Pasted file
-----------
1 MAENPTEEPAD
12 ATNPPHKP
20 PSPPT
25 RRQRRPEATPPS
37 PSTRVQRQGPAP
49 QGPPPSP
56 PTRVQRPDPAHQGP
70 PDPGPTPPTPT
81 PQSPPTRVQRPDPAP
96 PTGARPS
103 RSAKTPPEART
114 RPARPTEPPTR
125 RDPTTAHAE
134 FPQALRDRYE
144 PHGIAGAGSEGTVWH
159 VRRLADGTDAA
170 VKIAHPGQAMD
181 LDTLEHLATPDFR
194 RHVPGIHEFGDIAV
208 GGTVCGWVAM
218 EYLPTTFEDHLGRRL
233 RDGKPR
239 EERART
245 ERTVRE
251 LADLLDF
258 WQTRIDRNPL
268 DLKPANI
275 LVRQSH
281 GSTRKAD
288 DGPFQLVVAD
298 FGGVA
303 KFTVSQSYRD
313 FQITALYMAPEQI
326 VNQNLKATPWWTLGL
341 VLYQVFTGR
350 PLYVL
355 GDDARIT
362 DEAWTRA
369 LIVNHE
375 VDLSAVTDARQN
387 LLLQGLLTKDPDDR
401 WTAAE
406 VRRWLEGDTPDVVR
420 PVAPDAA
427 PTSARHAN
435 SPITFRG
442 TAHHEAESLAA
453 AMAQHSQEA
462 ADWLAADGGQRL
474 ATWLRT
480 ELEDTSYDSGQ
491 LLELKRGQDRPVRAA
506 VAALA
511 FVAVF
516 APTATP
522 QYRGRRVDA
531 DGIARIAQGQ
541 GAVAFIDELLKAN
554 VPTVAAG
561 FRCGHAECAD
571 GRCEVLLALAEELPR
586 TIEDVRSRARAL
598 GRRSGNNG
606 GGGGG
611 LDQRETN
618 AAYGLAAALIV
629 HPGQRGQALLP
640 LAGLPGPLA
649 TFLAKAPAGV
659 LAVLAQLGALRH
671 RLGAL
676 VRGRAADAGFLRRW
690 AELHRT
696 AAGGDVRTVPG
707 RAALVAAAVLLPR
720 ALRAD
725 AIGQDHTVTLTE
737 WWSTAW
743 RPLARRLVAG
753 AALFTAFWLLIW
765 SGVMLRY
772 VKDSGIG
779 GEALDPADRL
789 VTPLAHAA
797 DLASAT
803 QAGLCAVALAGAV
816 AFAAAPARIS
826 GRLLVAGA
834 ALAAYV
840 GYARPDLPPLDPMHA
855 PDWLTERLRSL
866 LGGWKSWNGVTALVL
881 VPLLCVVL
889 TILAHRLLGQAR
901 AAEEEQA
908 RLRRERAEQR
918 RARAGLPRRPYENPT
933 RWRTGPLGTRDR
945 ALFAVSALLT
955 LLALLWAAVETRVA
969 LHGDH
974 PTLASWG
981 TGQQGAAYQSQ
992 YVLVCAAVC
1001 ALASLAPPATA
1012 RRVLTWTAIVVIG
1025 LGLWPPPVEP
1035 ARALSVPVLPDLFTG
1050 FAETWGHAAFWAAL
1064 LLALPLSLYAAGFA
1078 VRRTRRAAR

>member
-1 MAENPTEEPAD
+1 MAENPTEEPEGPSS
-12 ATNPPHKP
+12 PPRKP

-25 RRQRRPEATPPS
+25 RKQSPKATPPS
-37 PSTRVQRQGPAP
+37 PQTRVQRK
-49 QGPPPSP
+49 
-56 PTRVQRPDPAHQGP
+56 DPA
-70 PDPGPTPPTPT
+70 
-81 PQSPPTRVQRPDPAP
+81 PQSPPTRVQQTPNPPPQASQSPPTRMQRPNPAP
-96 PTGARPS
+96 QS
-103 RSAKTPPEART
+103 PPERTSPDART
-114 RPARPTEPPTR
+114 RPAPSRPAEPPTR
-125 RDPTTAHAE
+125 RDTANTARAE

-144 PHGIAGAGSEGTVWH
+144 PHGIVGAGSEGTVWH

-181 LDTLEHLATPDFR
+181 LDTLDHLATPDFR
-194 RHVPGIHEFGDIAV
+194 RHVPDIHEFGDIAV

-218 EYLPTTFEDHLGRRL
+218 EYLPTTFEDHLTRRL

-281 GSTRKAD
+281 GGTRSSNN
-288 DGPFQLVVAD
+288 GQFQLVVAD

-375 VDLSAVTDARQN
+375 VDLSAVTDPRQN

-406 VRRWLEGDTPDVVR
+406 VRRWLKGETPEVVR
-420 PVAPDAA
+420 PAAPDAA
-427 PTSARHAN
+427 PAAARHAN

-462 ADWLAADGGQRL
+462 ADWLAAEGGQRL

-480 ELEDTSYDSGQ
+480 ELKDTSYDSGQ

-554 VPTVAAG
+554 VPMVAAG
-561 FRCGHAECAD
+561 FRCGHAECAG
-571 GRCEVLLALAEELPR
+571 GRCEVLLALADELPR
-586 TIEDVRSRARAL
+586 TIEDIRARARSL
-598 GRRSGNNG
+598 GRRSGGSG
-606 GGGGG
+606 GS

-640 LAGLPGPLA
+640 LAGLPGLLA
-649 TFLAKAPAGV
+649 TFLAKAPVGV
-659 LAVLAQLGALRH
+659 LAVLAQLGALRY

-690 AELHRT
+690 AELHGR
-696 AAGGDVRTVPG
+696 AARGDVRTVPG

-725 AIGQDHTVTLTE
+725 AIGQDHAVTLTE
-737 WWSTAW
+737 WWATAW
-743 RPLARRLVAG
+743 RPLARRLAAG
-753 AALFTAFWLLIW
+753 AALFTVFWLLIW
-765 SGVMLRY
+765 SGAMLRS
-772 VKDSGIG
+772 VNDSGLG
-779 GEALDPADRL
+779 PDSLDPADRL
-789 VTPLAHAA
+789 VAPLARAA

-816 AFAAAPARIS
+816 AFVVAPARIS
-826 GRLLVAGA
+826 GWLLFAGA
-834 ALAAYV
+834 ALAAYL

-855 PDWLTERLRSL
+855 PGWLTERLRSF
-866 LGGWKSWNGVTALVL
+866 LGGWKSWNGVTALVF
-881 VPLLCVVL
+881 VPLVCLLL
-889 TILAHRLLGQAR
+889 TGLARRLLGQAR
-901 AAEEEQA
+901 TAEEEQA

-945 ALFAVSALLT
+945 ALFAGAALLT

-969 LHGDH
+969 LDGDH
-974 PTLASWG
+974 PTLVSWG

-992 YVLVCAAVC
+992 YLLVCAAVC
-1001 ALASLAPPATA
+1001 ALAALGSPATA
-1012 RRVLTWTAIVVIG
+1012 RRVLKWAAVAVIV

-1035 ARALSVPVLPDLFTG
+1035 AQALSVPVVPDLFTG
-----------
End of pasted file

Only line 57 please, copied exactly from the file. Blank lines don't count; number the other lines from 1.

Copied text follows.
531 DGIARIAQGQ